October 24, 2016

Tips and tricks for efficient sample preparation

By Avidon Wolfson, Marketing Manager Filtration

The development towards producing biotherapeutics faster, in greater scales, and to a more consistent quality is great news for the industry and an exciting time for companies that support it. Progress, however, breeds challenges. One challenge that I find particularly interesting is preparation of samples containing high levels of aggregates.

Meeting the scale requirements

Visiting customers across the USA, I heard about major breakthroughs in cell culturing. Cells are being programmed to produce a wider range of biomolecules to a more consistent quality. Also, cell growth and productivity are being increased. However, as culture densities hit the 100 million cells per mL mark, removal of unwanted debris released after cellular lysing is becoming a real speed bump. Such samples are too particle-laden for chromatographic purification, they can cause traditional depth filters to get clogged, and sample preparation by centrifugation is slow and cumbersome. While sample clearance still tediously relies on a combination of all three of these techniques, I heard a few best practices for syringe-based sample preparation that are worth sharing:

1. Check your membrane first. Sometimes, the perception that a sample is hard to filter is simply caused by trying to run an aqueous sample through a hydrophobic membrane like a polytetrafluoroethylene (PTFE) membrane. Using a hydrophilic membrane is a step in the right direction, but make sure to choose a membrane that exhibits low protein binding, such as polyethersulfone (PES) or regenerated cellulose membranes, to avoid sample loss.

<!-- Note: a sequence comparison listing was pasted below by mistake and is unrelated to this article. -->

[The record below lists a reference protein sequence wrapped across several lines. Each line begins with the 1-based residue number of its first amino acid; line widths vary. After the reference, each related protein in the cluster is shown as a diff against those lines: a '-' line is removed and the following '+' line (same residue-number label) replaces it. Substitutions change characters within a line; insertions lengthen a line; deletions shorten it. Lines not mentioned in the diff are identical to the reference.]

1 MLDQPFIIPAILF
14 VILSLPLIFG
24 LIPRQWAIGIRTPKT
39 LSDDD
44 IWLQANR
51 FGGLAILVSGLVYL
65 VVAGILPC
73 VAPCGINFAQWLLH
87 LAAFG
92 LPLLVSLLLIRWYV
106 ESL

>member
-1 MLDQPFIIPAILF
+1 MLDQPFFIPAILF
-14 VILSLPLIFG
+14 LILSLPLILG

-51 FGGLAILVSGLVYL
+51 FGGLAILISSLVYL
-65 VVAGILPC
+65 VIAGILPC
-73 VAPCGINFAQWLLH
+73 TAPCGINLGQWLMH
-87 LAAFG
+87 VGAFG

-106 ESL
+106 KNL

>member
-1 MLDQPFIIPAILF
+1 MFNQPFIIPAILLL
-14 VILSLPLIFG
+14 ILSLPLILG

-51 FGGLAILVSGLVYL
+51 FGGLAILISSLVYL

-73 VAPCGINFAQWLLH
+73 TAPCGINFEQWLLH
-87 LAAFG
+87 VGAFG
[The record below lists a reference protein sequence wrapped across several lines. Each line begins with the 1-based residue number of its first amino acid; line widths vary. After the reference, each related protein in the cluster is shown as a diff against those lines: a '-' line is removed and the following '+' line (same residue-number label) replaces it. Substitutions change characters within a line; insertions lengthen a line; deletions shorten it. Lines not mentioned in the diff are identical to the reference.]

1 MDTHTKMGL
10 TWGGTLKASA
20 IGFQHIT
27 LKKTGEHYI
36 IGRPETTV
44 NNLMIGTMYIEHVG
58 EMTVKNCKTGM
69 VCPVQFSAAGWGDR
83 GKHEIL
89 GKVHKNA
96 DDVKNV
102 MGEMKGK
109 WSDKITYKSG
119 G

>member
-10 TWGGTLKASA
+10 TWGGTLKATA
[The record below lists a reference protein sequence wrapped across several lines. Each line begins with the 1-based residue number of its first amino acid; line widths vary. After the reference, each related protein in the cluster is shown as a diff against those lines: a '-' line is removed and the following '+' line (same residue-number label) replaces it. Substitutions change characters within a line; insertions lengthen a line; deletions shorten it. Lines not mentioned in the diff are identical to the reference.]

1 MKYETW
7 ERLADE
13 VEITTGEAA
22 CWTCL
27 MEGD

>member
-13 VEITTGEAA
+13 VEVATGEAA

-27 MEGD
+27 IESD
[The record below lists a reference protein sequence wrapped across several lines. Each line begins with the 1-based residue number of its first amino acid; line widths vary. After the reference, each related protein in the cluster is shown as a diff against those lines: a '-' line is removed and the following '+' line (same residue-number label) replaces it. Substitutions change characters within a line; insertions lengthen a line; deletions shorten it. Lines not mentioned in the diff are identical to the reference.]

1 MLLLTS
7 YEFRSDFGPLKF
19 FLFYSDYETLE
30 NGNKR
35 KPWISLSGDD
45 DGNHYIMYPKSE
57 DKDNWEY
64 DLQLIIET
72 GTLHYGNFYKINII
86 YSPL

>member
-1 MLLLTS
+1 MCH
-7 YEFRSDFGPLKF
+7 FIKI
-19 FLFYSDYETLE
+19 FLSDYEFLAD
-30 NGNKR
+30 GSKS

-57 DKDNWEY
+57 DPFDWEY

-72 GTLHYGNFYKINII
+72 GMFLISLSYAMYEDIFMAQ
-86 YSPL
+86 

2. Use a pre-filter, or even a pre-filter stack, to extend syringe filter life. Choose a device that has a depth filtration pre-filter stack that traps coarse particles, leaving the main membrane to deal only with the finer particles. Pre-filters are generally made from either glass microfibers or polypropylene. Your choice of which to use should come down to whether ionic extractables from the glass will interfere with your downstream work or not.

3. Always think of scale. While laboratory-scale sample volumes can be as small as some a few microliters, production of a successful biotherapeutic will always berequires scale up. Whatever filter is used; make sure that the same type of membrane/pre-filter combination exists in multiple formats, from vial-based, syringe-based, capsule-based, and beyond. Planning for scale-up will make sure that your filtration optimization does not come at the expense of more work later on.

Until next time, may all your filtrations go according to plan.